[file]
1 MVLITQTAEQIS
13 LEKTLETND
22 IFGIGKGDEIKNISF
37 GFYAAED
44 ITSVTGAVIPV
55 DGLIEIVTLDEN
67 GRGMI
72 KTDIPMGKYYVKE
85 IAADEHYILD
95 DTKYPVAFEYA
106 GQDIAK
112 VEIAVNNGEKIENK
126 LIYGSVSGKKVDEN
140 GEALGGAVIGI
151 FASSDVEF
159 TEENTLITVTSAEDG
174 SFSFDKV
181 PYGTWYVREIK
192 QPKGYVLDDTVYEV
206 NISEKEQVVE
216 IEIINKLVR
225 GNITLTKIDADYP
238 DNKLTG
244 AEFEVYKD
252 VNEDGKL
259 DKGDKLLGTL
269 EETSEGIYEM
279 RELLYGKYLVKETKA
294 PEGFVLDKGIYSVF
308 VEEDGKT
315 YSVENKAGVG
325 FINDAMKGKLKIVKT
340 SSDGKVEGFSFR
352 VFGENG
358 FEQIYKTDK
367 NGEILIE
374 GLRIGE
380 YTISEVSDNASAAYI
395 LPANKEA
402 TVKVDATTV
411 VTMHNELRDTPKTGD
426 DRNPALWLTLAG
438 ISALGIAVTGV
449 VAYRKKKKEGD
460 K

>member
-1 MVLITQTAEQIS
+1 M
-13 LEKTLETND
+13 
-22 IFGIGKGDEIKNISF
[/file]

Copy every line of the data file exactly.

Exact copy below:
1 MVLITQTAEQIS
13 LEKTLETND
22 IFGIGKGDEIKNISF
37 GFYAAED
44 ITSVTGAVIPV
55 DGLIEIVTLDEN
67 GRGMI
72 KTDIPMGKYYVKE
85 IAADEHYILD
95 DTKYPVAFEYA
106 GQDIAK
112 VEIAVNNGEKIENK
126 LIYGSVSGKKVDEN
140 GEALGGAVIGI
151 FASSDVEF
159 TEENTLITVTSAEDG
174 SFSFDKV
181 PYGTWYVREIK
192 QPKGYVLDDTVYEV
206 NISEKEQVVE
216 IEIINKLVR
225 GNITLTKIDADYP
238 DNKLTG
244 AEFEVYKD
252 VNEDGKL
259 DKGDKLLGTL
269 EETSEGIYEM
279 RELLYGKYLVKETKA
294 PEGFVLDKGIYSVF
308 VEEDGKT
315 YSVENKAGVG
325 FINDAMKGKLKIVKT
340 SSDGKVEGFSFR
352 VFGENG
358 FEQIYKTDK
367 NGEILIE
374 GLRIGE
380 YTISEVSDNASAAYI
395 LPANKEA
402 TVKVDATTV
411 VTMHNELRDTPKTGD
426 DRNPALWLTLAG
438 ISALGIAVTGV
449 VAYRKKKKEGD
460 K

>member
-1 MVLITQTAEQIS
+1 M
-13 LEKTLETND
+13 
-22 IFGIGKGDEIKNISF